my first stitch fix box!

“I’ve been wanting to try that.” Every time the personal styling service Stitch Fix comes up, I hear that comment. Until recently, it has been my own response. It seems every woman I know is itching to have a professional inject some life into their closet. (Not to mention avoiding shopping malls and getting a fun treat in the mail!)

After giving it a try, I am impressed with the ease and thoroughness of process, the quality of the items, and the presentation of the box. I won’t go in to the details of how it works, because their website does a great job of explaining it. They seem to have thought of everything, considering not only your style preferences but also your daily lifestyle and current wardrobe needs. You can even link to your fashion-themed Pinterest board to give your stylist a good idea of how you like to dress! I could tell my comments and pins were really considered. The only drawback is waiting for your first box. You get to pick your ship date, but for some reason the first available opening was four weeks away when I signed up.

So, without further ado, here is my first round of personal styling with Stitch Fix:

When I opened the box I immediately looked for the necklace my stylist, Jessica, had mentioned in her note…no, that’s not true. I went right for the invoice, first. Frugality is in my core, and I knew that this investment would mean stretching outside my normal supersale buying habits in order to get quality clothing that I actually like (for the style and not just the price). I was pleased to see that if I purchased every item in the box it would only set me back $200 (after the keep-all discount). Not bad. You can indicate budget preferences on your profile, but—as I understand it—the stylists are choosing from higher-end clothing brands.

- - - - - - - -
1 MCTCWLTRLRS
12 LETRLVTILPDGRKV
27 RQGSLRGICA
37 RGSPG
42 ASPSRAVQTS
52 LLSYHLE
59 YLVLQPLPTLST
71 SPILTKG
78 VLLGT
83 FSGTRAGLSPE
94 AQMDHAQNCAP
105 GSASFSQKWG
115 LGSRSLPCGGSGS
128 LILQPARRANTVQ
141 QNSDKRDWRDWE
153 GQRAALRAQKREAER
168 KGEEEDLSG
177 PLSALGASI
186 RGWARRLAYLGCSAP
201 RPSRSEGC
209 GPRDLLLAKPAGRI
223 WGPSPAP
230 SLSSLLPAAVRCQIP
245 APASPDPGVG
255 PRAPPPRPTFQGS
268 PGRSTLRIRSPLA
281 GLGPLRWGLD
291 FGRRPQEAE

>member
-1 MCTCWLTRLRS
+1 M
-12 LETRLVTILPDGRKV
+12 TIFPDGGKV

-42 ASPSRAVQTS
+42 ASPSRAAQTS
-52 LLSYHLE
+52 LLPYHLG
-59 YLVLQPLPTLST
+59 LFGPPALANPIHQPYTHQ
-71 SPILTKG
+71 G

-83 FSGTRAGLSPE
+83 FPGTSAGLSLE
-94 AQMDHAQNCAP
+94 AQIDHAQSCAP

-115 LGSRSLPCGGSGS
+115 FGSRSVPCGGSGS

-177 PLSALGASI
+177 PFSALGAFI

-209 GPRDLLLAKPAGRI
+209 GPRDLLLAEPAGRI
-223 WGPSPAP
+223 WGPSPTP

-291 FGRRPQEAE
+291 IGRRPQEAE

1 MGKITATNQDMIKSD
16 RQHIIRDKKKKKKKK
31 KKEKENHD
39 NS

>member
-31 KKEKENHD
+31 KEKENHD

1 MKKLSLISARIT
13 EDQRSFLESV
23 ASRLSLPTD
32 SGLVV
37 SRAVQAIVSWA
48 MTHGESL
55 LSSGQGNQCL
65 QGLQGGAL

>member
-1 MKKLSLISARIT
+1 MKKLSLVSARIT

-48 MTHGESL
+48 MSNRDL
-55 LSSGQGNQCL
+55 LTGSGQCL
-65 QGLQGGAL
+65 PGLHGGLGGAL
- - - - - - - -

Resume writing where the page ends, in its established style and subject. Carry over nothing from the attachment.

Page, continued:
stitch fic box

Included with the clothing items are perforated inspiration cards that show examples of each piece styled two different ways. This is a huge bonus for me. Not only has someone with fashion sense hand-picked clothing for me, but they’ve also shown me how to wear it! Yes! I tried to match the looks as closely as I could to get the best feel for if I liked the items.

In my “Fix” were two tops, two bottoms, and a piece of jewelry. The necklace didn’t have a card with photos, but Jessica mentioned in her note that she thought it could add interest to any outfit. At first it seemed a little dainty and unremarkable, but as soon as I put it on, I realized it is the necklace I never knew I always wanted. There are so many times that I can’t decide if I want to wear a neckline-skimming necklace or a long pendant—and this is both! I put it on with the t-shirt I was already wearing, and loved it immediately.

Screen Shot 2014-06-08 at 9.19.25 PM

stitch fix_triangle necklace

tee from Shop Good